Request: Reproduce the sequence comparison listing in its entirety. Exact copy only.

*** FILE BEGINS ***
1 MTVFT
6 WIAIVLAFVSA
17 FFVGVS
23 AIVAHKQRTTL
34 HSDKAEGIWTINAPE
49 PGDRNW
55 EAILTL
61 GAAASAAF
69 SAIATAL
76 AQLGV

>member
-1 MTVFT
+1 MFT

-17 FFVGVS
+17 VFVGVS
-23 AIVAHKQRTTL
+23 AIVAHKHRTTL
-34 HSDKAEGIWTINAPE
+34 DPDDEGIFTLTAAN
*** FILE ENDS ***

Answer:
1 MTVFT
6 WIAIVLAFVSA
17 FFVGVS
23 AIVAHKQRTTL
34 HSDKAEGIWTINAPE
49 PGDRNW
55 EAILTL
61 GAAASAAF
69 SAIATAL
76 AQLGV

>member
-1 MTVFT
+1 MFT

-17 FFVGVS
+17 VFVGVS
-23 AIVAHKQRTTL
+23 AIVAHKHRTTL
-34 HSDKAEGIWTINAPE
+34 DPDDEGIFTLTAAN